- Associated Press - Monday, April 20, 2015

SARDIS CITY, Ala. (AP) - Farrah Hayes uses stories from one of the most tragic periods in history to teach English to her students at Sardis High School.

Her teaching methods have caught the attention of others and earned her a fellowship this summer at Columbia University in New York.

The fellowship is through the Jewish Foundation for the Righteous and its purpose is to educate about the Holocaust.

One of the goals of the program is to teach the teachers that attend how to teach about the Holocaust, Hayes said.

The six-day program includes 30 American teachers and all but two are from the New York City and New Jersey areas. There also are 20 international teachers included.

“It’s so humbling to be chosen for this,” Hayes said.

She was nominated for the fellowship by the Birmingham Holocaust Education Center, which is familiar with Hayes because she has used many of their programs to teach about the Holocaust.

She has used Holocaust curriculum in the classroom for the last 10 years.

Hayes taught at Piedmont for six years and when she first went into her classroom, the previous teacher left some books behind.

Among those books was “Night” by Elie Wiesel, a classic about a Holocaust survivor.

She read the book and fell in love with it, so to speak.

Hayes decided to use the book as part of the curriculum in her English class, and her students fell in love with it as well.

“The students loved this book,” she said. “They seemed to be amazed by the story of the Holocaust.”

She thinks it is a good way to teach literature.

“It helped their reading and writing skills,” she said.

The program was so popular the first year, Hayes has continued and expanded it each year.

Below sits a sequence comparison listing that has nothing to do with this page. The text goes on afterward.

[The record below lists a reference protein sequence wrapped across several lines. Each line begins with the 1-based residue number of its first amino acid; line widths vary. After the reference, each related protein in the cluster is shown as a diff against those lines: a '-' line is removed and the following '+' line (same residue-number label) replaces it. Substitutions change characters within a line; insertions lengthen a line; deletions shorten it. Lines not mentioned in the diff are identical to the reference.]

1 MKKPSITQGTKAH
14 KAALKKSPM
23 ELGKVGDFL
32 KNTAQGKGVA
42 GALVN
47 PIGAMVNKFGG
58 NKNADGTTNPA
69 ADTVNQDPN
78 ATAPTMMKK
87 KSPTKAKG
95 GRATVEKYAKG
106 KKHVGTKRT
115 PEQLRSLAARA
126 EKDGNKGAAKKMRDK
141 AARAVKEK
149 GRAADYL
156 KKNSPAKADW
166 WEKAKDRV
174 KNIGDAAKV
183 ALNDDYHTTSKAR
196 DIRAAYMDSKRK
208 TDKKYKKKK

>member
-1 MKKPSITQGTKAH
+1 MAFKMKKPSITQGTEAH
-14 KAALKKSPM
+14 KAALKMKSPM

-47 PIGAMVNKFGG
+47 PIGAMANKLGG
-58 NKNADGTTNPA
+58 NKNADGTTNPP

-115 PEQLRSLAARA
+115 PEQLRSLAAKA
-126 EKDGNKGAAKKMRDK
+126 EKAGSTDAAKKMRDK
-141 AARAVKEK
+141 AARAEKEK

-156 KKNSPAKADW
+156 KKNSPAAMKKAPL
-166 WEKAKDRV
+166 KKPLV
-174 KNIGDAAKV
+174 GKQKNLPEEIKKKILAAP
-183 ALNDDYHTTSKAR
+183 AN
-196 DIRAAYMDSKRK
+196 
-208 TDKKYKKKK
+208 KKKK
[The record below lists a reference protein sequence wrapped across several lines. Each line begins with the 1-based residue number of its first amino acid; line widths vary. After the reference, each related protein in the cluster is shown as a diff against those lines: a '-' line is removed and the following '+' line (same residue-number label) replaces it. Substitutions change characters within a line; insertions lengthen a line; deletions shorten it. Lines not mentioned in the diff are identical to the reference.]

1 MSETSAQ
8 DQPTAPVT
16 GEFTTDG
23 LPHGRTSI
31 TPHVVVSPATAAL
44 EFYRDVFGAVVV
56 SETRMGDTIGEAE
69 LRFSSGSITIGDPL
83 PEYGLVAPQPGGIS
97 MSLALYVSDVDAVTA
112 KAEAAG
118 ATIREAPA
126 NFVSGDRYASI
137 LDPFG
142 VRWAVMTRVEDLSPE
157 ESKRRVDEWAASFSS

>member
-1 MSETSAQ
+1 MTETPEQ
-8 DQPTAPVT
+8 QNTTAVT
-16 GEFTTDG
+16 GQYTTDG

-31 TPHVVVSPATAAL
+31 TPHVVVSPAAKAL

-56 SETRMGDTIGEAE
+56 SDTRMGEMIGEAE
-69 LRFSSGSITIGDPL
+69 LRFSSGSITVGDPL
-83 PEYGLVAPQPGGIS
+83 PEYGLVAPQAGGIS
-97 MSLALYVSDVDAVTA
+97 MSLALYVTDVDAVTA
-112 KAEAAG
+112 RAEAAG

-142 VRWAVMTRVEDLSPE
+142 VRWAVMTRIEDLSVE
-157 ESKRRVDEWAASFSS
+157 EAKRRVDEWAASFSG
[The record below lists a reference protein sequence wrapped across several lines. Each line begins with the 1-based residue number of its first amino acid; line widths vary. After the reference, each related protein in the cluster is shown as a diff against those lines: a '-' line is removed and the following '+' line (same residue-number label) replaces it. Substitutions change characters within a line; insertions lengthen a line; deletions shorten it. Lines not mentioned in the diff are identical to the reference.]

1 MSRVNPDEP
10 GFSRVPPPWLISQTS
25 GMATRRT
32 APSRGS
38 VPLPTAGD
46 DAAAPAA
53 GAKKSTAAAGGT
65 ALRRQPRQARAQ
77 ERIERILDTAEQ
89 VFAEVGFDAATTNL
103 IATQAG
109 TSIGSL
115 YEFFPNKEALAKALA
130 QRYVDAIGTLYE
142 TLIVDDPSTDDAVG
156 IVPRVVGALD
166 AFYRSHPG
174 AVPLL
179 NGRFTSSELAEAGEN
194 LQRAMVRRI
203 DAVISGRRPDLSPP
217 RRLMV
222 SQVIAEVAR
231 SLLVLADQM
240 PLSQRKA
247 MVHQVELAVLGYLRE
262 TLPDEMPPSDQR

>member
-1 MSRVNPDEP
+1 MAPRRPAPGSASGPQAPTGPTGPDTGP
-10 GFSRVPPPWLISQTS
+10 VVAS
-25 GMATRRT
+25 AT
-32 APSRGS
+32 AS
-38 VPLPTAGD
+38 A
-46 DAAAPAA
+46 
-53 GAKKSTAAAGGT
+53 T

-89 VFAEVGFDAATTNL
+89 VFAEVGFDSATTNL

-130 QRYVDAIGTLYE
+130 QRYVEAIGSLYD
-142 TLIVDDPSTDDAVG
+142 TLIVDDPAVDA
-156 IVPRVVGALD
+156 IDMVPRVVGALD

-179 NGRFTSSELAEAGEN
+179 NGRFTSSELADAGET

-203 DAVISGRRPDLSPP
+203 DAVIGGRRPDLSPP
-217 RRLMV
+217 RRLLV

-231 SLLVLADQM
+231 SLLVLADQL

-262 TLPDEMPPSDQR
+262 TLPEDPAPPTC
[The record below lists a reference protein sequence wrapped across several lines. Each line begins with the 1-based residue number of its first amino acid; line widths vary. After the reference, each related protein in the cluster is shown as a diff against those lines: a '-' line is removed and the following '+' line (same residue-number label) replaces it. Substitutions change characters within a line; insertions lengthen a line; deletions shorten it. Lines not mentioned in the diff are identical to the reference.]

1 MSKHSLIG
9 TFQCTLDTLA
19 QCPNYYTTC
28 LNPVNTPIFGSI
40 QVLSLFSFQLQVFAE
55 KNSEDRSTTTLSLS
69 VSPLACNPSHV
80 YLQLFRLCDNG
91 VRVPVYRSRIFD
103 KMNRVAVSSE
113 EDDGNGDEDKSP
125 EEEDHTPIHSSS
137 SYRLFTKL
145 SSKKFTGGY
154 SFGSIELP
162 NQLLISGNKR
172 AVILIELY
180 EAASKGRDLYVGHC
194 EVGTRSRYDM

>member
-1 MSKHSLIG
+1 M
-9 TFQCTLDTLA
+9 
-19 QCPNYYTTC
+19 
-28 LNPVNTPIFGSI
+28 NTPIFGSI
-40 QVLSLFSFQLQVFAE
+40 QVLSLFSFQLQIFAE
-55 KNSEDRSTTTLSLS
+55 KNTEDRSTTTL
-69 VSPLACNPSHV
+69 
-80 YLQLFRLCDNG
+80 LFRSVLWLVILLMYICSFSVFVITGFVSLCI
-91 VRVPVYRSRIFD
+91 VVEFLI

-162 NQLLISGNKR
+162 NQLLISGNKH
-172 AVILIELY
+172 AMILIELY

She teaches it in April, which is Holocaust Memorial Month.

Hayes said the method of teaching is effective because it gives the students a chance to be involved by researching and then analyzing the writings.

“I’m not just throwing facts at them,” she said. “They’re taking it in.”

Hayes said English literature and language curriculum sometimes is about reading Shakespeare and other classics and diagramming sentences. However, using a book about an major era in history seems to get the students even more excited.

“This makes them actually feel it through the book,” she said.

Hayes plans to take Advanced Placement students in language and literature to the Birmingham Holocaust Education Center on Monday with funding from a grant she applied for and was awarded through Target. The trip will be paid for 54 students.

She said the students are excited about learning about the Holocaust, and that makes her even more excited about learning how to better teach it.

Hayes said the program at Columbia University includes classes from historians and professors, but also offers a chance to meet and talk with a different Holocaust survivor each day.

Those who complete the fellowship will have an opportunity to go on a trip through the university in the summer of 2016 to visit Germany and Poland, including several concentration camp sites.

“It’s a once-in-a-lifetime opportunity,” Hayes said. “I just hope I’m able to bring some of what I learn back. I want to be able to reach the students even more, and want to be able to inspire other teachers about the Holocaust.”

___

Information from: The Gadsden Times, https://www.gadsdentimes.com

LOAD COMMENTS ()

 

Click to Read More

Click to Hide